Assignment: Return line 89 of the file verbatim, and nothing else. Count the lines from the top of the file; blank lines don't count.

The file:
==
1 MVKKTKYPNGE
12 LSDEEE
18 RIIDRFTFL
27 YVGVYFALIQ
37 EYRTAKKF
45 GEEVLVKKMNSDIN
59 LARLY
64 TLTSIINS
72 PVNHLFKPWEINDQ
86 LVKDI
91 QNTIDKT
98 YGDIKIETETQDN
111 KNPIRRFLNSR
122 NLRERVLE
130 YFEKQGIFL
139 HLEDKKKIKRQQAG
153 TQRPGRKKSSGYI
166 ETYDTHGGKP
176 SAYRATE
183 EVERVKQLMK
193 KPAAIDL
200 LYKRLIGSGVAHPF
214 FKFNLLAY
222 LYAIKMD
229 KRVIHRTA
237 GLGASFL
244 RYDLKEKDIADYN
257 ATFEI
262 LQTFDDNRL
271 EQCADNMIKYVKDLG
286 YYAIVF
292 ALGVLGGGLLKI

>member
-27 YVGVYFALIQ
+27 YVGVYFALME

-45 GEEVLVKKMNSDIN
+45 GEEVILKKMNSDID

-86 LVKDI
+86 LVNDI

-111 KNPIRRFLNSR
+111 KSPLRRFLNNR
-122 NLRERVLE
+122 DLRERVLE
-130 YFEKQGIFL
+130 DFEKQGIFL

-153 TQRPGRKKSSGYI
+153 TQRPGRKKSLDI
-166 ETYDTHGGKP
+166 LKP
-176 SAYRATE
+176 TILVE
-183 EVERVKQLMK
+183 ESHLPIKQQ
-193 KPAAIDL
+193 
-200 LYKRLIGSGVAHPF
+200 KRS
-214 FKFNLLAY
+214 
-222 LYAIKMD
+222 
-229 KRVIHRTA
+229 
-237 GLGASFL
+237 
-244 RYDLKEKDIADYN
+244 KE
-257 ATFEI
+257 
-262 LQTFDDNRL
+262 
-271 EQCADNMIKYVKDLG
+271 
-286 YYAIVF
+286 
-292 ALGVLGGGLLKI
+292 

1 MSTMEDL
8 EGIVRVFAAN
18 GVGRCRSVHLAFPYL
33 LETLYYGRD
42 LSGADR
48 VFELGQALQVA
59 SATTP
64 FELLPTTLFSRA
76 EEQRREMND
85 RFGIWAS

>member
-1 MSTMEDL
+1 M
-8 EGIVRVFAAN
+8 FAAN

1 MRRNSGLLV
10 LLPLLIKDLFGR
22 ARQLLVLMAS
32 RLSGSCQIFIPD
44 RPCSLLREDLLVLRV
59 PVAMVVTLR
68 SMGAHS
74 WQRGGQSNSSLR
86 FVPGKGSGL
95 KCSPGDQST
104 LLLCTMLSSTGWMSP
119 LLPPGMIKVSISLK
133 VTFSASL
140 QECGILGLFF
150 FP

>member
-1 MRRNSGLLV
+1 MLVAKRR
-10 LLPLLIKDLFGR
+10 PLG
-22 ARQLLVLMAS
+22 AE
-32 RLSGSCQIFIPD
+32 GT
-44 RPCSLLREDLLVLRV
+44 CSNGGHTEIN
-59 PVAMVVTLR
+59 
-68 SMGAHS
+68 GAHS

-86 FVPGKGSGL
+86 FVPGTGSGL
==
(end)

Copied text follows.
-1 MSTMEDL